Shah Jahan's only aim following the conquest of Qandahar in 1638 was to annex Transoxiana, which he referred to as his "ancestral land." The much-desired Persian-Mughal alliance was made possible by a massive Uzbek invasion of Maruchaq along Persian frontiers in April or May 1640. The idea was to invade Balkh together. Balkh and Badakhshan, which surrounded Kabul and were held by Timurid lords until 1585, were intended to be ruled by a friendly monarch under Shah Jahan.
Background of Shah Jahan's Balkh Campaign
• But Qandahar's conquest was merely a means to an end. Shah Jahan was more worried about the real danger posed by the Uzbek raids on Kabul on a regular basis, as well as their machinations with the Baluch and Afghan tribes.
• Both Bokhara and Balkh were now under Nazr Muhammad's rule. With the aid of Afghan tribesmen, ambitious Nazr Muhammad and his son Abdul Aziz mounted a number of attacks against Kabul and Ghazni.
• However, soon after, Abdul Aziz staged a mutiny against his father, leaving only Balkh under Nazr Muhammad's rule. Shah Jahan was then asked for help.
• Shah Jahan swiftly agreed to the appeal because the Persians were on his side.
• He relocated from Lahore to Kabul and sent Prince Murad and a sizable army to support Nazr Muhammad.
Conquest of Balkh
• A Rajput contingent together with an army of 10,000 foot soldiers, 10,000 horses, and musketeers, rocketeers, and gunners left Kabul in the middle of 1646.
• Prince Murad was given specific instructions by Shah Jahan to treat Nazr Muhammad with dignity and to give him Balkh if he behaved submissively and humbly.
• The prince was also obligated to support Nazr Muhammad if he indicated a wish to take back Samarqand and Bokhara.
• It is clear that Shah Jahan wanted a benevolent monarch in Bokhara who relied on the Mughals for help and support.
• The scheme, however, was wrecked by Murad's haste. Without waiting for orders from Nazr Muhammad, he marched towards Balkh and gave the order for his soldiers to go into the fort where Nazr Muhammad was staying.
• Nazr Muhammad ran away, unsure of what the prince planned to do. Balkh was taken over and held by the Mughals despite a hostile inhabitants. Nazr Muhammad was impossible to replace.
• In order to defeat the Mughals in Trans-Oxiana, Abdul Aziz, the son of Nazr Muhammad, united the Uzbek tribes and amassed a force of 120,000 soldiers to cross the Oxus River.
• Prince Murad, who was away from home, was replaced by Prince Aurangzeb in the meantime. The Mughals made no attempt to guard the Oxus because it could be forded easily.
• Instead, they carefully posted pickets while keeping the main force consolidated so that it could easily march to any threatened locations.
• Abdul Aziz reached the Oxus, but the Mughals engaged the Uzbeks in a protracted fight outside Balkh in 1647, routing them.
Negotiations With Uzbeks
• The Mughals' victory at Balkh made talks with the Uzbeks possible. As the number of Uzbek allies of Abdul Aziz decreased, he started courting the Mughals.
• In addition to seeking asylum in Persia, Nazr Muhammad wished for the Mughals to return his empire.
• Shah Jahan deliberated before deciding on Nazr Muhammad. Nazr Muhammad was first instructed to apologize to Prince Aurangzeb and submit humbly.
• This was a mistake because the arrogant Uzbek king was unlikely to degrade himself in this manner, especially given the fact that he was aware the Mughals would not be able to hold onto Balkh for very long.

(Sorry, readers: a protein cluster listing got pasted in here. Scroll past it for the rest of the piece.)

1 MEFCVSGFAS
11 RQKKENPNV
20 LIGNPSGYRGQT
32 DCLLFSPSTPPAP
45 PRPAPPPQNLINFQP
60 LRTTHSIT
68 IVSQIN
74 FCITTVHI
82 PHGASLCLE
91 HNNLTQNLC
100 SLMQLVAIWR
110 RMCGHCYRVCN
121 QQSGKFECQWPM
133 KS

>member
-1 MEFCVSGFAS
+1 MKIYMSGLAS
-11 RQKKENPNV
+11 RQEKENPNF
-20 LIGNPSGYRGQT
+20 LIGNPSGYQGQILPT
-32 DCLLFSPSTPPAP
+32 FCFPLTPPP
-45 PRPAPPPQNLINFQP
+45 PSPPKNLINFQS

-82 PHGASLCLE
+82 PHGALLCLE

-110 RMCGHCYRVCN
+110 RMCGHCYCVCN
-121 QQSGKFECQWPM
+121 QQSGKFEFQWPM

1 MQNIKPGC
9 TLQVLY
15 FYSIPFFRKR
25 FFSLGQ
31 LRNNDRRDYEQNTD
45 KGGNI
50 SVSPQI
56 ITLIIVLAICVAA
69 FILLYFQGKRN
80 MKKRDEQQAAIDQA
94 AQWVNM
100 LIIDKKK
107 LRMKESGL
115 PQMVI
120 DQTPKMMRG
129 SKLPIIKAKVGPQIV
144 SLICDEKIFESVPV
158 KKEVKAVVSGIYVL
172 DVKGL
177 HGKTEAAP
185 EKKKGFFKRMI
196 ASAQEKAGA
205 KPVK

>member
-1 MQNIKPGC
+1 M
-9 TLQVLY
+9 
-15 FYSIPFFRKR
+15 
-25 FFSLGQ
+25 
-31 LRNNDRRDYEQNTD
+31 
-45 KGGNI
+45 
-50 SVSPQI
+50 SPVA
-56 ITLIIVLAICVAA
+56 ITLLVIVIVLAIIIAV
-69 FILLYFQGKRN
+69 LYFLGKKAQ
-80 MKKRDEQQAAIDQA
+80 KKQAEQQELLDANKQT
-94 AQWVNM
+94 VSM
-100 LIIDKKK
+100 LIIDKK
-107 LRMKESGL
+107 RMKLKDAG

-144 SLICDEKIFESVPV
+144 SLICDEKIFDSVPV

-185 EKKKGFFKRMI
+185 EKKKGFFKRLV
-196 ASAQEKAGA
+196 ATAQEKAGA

• The Mughals departed Balkh in October 1647 because winter was approaching and there were no supplies in Balkh after waiting in vain for Nazr Muhammad to personally show up.
• The withdrawal almost became a rout as hostile Uzbek forces hovered nearby.
• Despite Aurangzeb's resolve, the Mughals suffered significant losses.
Balkh Campaign of Shah Jahan: Importance
• The Balkh campaign of Shah Jahan has generated a great deal of discussion among contemporary historians.
• It is evident from the preceding description that Shah Jahan did not want to fix the Mughal frontier along the so-called "scientific line," the Amu Darya (the Oxus). It was difficult to defend the Amu Darya line.
• Shah Jahan was not driven by a desire to capture the Mughal 'homelands,' Samarqand and Farghana, despite the Mughal rulers regularly mentioning it.
• Balkh and Badakhshan, regions surrounding Kabul that were held by Timurid kings until 1585, appear to have been Shah Jahan's priority in terms of securing a favorable ruler.
• He thought that doing this would assist to quell the unrest among the Afghan tribes that resided in the Khyber Pass and the area surrounding Ghazni.
Balkh Campaign of Shah Jahan: Military Success
• Military victories included the conquest of Balkh and the defeat of Uzbek attempts to overthrow the Mughals.
• Shah Jahan had cause to celebrate when India's armed forces achieved their first sizable success in the area.
• However, it was beyond the Mughals' capacity to continue exerting power in Balkh for a protracted period of time.
• Politically, it was also challenging to accomplish given the hostile locals and the sour Persian attitude.
• Overall, the Balkh campaign did little to advance Mughal politics, albeit it temporarily increased the reputation of their armies.
• Perhaps if Shah Jahan had steadfastly adhered to Akbar's painstakingly created Kabul-Ghazni-Qandahar line, the Mughals would have benefited more and would have saved a large amount of soldiers and money.
For the duration of his reign as king of Balkh, Nazr Muhammad maintained good relations with the Mughals, and the two nations frequently exchanged envoys. As a result, the Balkh expedition was successful in preventing the development of a single Uzbek state, which would have been dangerous for the Mughals in Kabul.